At a time when the GOP is seeking ways to soften its image to appeal to women voters, while its members are callously trying to cut women’s access to programs vital to their survival, de Blasio has an opportunity to make the city more fair and just for New York City mothers and to undo much of the damage done by his predecessor.
On Denver radio, Buck, the leading Republican candidate in the U.S. Senate race in Colorado, compared the “feeling” he had of wanting to be in control of his body during his bout with cancer with the desire of women to make a decision about whether to have an abortion. The difference, he said, is the “life of the unborn child.”
At least three students are challenging the university’s position that making contraception coverage available to students and staff violates the school’s religious liberty.
NARAL Pro-Choice America President Ilyse Hogue announced a new electoral strategy at the group’s news conference on its annual report: “go deep, go early” into state races that send a pro-choice message.
Anti-choice advocates and lobbyists are calling the slight decrease in the number of abortions performed in Pennsylvania in 2012 “good news for women.” Is it really?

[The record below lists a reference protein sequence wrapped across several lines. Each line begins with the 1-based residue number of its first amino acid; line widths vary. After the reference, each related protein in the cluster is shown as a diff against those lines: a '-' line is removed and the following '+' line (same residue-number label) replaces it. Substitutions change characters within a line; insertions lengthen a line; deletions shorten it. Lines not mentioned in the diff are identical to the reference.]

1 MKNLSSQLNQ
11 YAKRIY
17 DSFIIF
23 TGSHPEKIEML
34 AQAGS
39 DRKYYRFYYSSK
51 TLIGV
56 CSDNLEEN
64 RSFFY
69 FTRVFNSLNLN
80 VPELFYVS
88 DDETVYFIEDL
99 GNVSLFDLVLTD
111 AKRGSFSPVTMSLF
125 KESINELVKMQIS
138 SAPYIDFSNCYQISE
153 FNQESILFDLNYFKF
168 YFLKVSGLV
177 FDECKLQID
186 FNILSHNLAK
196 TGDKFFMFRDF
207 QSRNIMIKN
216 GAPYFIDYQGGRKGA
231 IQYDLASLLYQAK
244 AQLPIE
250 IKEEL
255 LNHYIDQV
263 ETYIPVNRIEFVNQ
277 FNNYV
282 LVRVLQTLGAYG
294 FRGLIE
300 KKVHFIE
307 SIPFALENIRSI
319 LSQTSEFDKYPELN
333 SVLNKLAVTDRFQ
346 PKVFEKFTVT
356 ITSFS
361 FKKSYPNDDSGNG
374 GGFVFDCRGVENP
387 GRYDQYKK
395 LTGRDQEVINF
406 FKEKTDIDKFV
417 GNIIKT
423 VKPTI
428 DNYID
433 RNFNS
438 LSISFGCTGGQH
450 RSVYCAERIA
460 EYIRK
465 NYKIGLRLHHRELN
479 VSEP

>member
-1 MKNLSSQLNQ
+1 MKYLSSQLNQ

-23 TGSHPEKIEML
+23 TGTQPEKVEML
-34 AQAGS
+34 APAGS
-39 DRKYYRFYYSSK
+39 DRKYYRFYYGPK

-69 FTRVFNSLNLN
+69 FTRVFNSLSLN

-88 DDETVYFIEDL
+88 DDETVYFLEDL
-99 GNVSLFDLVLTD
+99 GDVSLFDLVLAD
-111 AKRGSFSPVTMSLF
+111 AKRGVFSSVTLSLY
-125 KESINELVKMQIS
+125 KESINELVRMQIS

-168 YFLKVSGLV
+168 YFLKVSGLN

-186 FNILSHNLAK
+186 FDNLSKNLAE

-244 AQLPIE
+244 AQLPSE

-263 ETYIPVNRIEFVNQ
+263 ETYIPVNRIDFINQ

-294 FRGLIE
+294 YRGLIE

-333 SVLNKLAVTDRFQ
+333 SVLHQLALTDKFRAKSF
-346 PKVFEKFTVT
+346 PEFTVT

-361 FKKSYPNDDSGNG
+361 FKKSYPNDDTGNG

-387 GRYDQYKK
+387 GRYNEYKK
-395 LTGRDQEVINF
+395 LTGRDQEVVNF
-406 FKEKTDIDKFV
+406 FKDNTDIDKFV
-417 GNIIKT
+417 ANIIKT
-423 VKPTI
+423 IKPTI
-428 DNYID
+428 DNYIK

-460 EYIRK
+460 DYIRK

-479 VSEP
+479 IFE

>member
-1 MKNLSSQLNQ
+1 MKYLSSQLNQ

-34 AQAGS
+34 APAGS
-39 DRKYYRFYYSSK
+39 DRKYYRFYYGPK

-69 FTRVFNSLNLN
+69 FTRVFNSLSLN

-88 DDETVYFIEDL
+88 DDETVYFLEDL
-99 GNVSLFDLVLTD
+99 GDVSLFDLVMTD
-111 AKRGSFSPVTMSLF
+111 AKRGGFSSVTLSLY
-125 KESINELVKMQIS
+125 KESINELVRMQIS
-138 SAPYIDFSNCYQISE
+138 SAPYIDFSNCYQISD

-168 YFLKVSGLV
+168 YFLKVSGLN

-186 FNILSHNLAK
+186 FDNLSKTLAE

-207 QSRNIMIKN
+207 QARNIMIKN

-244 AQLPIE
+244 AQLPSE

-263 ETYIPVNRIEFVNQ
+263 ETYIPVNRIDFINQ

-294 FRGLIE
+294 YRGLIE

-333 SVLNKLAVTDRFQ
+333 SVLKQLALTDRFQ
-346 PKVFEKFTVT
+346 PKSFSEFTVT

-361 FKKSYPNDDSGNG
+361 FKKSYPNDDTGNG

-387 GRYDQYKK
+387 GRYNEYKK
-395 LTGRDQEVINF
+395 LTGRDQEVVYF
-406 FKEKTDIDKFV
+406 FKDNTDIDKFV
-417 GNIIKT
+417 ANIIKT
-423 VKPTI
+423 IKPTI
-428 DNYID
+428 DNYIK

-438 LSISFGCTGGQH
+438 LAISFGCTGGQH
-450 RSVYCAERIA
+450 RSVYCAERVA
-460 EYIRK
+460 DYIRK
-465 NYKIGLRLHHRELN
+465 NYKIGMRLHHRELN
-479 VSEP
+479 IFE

The Supreme Court won’t take a look at Arizona’s 20-week abortion ban, but it will consider a bunch of free speech challenges to abortion rights protections.
A bill in Mississippi would restrict teens’ access to emergency contraception, while proposed legislation in Virginia forbids teens from having oral or anal sex.
For one thing, health care doesn’t live up to its own name if it segregates and excludes the medical needs—including abortion, contraception, and family planning—of some because of the discriminatory belief systems of others.
This week, design students want to revamp condom packaging to appeal to women, a sex toy company released new underwear, and sex researchers predict 2014 will mark the return of “vanilla” sex for couples—but we’re not so sure we agree.
In late March, the Roberts Court will consider whether corporations are people under the Religious Freedom Restoration Act and whether the First Amendment recognizes corporate religious rights.